With so many chocolate chip cookie recipes out there, I wouldn’t dare proclaim this the best one. But these cookies have many things going for them: crisp, caramelized edges and fudgy, craggy centers, balanced with a hit of salt. Built around one stick of butter and a single egg, it’s easily scalable, putting a double or triple batch within arm’s reach. While this cookie is influenced by many of its predecessors, it diverges most notably by upping the vanilla and scaling back on the chocolate. Chopped chocolate leads to striations in the dough and a variety of pleasing textures.
For best results, use a baking scale and couverture chocolate (in the 55–65 percent cacao range), and rest the dough overnight. A longer time in the fridge allows the dough to fully hydrate, leading to more pronounced notes of vanilla and caramel and less spread, but they are very enjoyable after two hours of chilling time. I often bake however many I want to consume that day after the two-hour mark—because a warm chocolate chip cookie is a good chocolate chip cookie—and then portion the rest (placing them in the fridge on a baking sheet for 30 minutes to harden) and store them in a freezer bag or airtight container. When baking from the freezer, make sure to add a minute or two to the total time.
- Combine the dry ingredients (flour, baking soda, kosher salt), whisk together, and set aside.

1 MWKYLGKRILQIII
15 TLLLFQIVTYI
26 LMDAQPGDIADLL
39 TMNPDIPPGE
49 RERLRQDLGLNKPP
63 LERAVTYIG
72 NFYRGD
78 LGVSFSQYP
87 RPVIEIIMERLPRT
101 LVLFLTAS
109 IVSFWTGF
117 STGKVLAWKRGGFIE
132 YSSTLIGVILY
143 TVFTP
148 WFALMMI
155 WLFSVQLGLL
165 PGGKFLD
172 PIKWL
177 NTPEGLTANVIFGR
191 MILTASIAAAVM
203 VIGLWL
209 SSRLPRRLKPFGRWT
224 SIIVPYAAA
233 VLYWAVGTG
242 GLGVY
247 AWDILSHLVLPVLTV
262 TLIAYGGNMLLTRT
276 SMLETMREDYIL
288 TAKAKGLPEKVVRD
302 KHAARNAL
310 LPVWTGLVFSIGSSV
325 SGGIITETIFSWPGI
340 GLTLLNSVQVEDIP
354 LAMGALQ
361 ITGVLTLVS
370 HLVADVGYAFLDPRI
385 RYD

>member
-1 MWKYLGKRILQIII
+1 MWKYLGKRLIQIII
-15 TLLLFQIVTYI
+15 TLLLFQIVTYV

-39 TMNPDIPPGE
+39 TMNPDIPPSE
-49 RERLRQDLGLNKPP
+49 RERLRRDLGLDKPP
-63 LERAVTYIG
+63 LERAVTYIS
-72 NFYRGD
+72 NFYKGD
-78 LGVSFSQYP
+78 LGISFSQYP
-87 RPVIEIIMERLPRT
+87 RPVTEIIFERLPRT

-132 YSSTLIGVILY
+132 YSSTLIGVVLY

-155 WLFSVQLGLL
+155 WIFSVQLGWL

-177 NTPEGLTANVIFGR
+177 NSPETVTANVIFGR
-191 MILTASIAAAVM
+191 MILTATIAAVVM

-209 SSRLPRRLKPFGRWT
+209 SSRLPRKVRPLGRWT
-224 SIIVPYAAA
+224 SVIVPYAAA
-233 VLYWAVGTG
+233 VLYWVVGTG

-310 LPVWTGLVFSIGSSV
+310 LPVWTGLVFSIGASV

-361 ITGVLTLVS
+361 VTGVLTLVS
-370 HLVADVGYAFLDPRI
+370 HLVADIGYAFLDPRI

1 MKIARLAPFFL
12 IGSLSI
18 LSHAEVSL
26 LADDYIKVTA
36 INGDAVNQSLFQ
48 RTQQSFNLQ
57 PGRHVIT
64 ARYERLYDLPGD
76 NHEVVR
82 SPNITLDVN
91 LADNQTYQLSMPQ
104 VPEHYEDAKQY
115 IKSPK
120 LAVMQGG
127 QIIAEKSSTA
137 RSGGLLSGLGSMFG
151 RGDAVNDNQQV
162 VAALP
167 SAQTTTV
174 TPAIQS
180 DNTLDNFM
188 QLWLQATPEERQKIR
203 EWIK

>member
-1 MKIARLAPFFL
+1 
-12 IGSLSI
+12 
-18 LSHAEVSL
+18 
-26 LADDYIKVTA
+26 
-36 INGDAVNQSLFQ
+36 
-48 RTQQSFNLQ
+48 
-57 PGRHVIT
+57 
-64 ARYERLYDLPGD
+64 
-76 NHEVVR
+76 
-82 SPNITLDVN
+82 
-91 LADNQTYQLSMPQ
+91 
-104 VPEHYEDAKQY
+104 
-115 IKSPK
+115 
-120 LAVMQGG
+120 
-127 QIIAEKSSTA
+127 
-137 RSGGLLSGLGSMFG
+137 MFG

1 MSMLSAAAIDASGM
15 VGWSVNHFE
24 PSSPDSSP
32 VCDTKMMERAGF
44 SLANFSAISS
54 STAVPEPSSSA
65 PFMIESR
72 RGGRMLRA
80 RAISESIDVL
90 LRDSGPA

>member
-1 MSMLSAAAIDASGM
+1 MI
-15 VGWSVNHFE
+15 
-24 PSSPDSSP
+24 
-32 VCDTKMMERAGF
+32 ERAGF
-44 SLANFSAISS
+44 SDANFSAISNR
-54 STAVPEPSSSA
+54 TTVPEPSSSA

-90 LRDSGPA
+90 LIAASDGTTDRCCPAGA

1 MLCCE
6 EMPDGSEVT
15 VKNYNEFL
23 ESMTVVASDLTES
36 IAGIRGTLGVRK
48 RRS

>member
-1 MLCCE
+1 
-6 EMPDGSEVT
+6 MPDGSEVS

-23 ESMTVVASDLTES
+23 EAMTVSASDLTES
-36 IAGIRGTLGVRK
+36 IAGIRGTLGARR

- Chop the chocolate into irregularly sized pieces (1/8–3/4 inch) and set aside.
- In the bowl of a stand mixer fitted with a paddle, beat the butter until creamy, about a minute. Add the cane and light brown sugars and continue to cream for 3–4 minutes, until mixture is light and fluffy. Scrape down the bowl every 30–45 seconds or so to ensure even mixing.
- Add the egg and mix until it is evenly dispersed, followed by the vanilla extract.
- Add roughly half of the flour mixture to the mixer and stir until just barely combined.
- Mix chopped chocolate pieces into the remaining bowl of dry ingredients and stir to disperse.
- Add the leftover dry ingredients and chocolate to the mixer and stir until just barely combined (no visible streaks of flour, but the dough is still a shaggy mass).
- Remove the bowl, cover, and place in the fridge for at least 2 and up to 48 hours.
- Once you’re ready to bake, preheat the oven to 350ºF, and remove the dough from the fridge.
- Portion dough into 50g balls (let the dough soften for a few minutes to make it easier to scoop, if you’re doing this after 24 hours).
- Place dough balls onto parchment-lined baking sheet, spacing about 2 inches apart, and bake until golden brown around the edges, 8–10 minutes.
- Remove from oven, sprinkle with flaky salt, and cool on the baking sheet for 5 minutes before placing cookies on a wire rack. Transferring cookies with a thin spatula helps maintain their shape.
- Cool to room temperature or eat immediately. Store cooled cookies in an airtight container for up to 3 days.
Kaitlin Bray is the director of Audience Development at TASTE and PUNCH. She has a masters degree in Food Studies from NYU, where she researched sustainable food systems. You can find her previous work on Food52.